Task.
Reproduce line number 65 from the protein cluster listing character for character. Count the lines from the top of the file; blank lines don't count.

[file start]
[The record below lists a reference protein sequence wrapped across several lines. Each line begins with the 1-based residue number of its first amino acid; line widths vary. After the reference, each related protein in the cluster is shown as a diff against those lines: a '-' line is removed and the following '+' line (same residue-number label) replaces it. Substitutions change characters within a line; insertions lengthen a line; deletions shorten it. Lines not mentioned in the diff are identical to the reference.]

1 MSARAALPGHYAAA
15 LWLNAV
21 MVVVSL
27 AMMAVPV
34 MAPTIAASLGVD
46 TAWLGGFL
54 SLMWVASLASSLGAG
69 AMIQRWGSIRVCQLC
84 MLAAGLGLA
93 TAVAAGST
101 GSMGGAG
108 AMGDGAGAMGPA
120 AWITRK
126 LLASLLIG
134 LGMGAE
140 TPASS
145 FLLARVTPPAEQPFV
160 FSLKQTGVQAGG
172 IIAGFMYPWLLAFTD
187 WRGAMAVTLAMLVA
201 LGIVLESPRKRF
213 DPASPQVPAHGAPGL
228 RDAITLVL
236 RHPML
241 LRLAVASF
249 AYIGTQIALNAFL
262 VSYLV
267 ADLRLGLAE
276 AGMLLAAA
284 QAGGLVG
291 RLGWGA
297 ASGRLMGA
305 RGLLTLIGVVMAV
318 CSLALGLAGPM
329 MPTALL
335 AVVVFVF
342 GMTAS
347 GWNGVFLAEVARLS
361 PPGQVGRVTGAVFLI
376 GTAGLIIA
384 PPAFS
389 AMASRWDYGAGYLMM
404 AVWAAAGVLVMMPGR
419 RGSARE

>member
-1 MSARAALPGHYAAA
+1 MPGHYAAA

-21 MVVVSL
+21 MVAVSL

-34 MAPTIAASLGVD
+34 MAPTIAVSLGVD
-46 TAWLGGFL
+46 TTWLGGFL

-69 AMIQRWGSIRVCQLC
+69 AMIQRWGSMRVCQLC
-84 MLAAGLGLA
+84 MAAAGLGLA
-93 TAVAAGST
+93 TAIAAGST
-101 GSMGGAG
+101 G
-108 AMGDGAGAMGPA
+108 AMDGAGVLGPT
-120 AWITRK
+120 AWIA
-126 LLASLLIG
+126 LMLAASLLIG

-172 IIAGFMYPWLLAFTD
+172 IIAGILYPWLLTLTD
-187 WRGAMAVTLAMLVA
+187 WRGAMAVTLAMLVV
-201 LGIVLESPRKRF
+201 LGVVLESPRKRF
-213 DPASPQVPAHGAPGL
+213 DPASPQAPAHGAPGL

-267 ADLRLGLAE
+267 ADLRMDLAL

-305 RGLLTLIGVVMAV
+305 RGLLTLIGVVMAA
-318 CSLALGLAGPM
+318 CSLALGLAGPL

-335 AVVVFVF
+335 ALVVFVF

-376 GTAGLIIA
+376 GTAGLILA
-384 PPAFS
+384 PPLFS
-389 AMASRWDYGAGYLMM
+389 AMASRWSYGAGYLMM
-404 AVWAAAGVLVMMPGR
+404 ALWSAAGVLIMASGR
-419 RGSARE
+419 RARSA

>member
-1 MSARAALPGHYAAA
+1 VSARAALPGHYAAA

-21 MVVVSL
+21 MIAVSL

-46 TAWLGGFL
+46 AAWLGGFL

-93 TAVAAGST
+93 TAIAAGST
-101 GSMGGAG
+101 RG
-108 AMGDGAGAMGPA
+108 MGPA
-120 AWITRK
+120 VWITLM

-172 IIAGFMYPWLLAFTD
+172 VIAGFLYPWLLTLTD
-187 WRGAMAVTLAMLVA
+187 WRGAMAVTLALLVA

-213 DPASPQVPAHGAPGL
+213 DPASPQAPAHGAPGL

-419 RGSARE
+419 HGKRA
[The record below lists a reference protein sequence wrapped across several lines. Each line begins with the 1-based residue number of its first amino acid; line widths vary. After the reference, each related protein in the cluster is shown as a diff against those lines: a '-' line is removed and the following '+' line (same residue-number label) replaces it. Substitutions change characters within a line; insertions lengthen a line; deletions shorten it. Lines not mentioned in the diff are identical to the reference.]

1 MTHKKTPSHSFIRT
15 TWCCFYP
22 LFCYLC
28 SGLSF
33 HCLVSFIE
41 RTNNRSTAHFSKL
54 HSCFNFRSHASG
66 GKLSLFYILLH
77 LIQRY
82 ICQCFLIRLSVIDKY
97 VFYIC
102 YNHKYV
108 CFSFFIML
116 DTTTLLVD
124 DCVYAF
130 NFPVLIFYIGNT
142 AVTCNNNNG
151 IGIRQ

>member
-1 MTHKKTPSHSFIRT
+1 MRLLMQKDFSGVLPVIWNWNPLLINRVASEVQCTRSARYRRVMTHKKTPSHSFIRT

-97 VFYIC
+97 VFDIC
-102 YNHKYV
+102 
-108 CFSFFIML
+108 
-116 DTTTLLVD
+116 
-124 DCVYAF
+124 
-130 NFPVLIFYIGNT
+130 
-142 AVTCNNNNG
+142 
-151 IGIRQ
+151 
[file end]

-120 AWITRK